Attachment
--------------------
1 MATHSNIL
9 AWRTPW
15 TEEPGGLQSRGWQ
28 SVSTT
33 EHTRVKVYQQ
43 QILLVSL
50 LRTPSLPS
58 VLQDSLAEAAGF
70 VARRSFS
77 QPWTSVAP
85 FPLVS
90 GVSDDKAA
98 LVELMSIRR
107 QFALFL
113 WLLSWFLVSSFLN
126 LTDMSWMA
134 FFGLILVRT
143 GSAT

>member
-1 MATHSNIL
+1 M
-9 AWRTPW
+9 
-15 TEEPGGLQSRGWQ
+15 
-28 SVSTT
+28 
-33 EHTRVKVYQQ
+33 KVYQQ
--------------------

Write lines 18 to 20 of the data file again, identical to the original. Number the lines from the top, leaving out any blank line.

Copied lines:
143 GSAT

>member
-1 MATHSNIL